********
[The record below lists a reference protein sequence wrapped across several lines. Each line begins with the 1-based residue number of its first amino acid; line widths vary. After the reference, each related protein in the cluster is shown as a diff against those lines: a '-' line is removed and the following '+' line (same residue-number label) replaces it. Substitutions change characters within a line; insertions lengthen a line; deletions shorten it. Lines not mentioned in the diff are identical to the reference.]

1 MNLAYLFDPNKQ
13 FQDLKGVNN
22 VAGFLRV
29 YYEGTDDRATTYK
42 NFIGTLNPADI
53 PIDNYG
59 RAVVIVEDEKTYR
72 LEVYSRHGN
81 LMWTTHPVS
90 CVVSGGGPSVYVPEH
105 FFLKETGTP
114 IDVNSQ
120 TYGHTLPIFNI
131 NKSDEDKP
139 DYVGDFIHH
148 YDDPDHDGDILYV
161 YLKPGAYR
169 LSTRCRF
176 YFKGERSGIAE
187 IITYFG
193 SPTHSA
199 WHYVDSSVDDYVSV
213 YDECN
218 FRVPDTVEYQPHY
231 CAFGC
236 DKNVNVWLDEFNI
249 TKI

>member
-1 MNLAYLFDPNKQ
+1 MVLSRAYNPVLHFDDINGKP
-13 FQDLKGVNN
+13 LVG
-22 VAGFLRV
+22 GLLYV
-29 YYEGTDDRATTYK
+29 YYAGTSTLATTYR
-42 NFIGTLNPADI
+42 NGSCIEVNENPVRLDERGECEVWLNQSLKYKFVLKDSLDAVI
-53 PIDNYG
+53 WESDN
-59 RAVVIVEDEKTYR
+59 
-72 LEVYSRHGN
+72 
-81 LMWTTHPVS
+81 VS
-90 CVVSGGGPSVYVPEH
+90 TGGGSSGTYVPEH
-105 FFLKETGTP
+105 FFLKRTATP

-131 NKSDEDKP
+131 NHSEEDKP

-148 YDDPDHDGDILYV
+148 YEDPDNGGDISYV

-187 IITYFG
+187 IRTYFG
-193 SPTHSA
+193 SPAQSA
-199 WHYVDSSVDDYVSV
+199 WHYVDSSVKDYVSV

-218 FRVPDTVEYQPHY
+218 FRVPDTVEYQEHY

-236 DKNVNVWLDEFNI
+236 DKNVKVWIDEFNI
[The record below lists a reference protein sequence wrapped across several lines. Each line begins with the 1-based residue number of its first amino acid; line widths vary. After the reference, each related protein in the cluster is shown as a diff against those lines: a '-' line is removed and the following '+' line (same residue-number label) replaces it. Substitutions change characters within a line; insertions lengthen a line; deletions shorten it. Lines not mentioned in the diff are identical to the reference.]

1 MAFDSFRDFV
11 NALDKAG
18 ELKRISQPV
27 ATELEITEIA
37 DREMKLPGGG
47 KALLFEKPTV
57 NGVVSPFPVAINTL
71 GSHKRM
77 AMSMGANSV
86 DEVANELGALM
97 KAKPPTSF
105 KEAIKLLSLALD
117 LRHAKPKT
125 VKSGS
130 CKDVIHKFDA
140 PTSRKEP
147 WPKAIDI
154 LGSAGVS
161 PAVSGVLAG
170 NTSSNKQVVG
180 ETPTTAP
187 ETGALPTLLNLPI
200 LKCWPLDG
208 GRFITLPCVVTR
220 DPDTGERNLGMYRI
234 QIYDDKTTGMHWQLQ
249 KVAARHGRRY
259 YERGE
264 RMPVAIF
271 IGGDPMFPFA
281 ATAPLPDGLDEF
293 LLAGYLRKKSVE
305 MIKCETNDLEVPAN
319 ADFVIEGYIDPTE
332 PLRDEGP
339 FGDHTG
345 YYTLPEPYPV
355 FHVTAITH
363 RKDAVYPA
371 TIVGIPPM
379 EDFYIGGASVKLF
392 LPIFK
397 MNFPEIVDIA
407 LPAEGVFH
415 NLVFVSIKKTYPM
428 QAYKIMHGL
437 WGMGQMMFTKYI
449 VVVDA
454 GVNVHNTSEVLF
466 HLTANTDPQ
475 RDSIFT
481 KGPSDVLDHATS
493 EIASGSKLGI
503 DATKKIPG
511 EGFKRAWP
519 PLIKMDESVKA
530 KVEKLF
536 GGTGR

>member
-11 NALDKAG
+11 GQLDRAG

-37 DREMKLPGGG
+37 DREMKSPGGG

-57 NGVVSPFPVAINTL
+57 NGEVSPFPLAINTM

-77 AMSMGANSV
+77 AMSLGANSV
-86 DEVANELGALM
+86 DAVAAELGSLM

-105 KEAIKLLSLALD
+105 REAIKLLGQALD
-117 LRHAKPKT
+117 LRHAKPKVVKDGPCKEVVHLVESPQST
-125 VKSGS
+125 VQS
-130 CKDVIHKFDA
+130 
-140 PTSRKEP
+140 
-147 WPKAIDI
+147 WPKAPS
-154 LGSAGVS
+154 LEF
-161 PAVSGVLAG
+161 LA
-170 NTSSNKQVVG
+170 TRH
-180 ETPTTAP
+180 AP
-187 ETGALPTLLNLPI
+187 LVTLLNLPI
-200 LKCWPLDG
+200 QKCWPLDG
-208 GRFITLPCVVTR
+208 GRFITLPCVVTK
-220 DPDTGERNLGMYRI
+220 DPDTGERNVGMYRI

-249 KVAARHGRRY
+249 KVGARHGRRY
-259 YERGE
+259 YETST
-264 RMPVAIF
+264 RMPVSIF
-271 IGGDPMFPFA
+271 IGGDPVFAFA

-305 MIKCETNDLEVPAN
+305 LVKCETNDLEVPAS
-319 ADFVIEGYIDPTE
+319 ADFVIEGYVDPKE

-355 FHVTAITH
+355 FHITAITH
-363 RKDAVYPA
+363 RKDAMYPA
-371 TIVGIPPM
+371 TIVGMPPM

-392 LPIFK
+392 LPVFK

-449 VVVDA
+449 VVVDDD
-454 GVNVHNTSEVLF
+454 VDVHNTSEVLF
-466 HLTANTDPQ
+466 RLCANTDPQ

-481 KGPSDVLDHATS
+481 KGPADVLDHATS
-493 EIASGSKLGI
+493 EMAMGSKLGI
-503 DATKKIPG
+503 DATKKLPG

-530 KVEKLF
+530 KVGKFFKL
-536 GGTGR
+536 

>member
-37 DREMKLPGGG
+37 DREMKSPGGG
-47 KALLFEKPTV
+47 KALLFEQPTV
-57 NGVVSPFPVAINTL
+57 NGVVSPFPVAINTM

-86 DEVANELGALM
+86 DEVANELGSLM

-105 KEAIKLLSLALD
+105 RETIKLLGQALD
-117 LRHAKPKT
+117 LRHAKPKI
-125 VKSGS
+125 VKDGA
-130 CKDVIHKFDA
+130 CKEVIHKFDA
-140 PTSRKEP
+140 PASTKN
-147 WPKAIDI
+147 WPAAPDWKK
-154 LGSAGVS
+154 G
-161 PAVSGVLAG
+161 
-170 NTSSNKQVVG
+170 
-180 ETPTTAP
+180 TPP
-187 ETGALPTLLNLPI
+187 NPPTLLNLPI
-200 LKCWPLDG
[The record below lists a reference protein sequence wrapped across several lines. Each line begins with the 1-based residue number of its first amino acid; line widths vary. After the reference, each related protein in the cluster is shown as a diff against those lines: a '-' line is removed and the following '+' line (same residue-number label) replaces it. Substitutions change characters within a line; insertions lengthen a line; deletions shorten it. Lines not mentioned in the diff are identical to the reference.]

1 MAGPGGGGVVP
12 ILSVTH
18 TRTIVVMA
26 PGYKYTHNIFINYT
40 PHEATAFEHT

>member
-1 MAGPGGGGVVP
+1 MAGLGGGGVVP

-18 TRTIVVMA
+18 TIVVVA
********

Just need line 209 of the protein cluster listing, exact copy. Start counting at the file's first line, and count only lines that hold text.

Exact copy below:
-105 KEAIKLLSLALD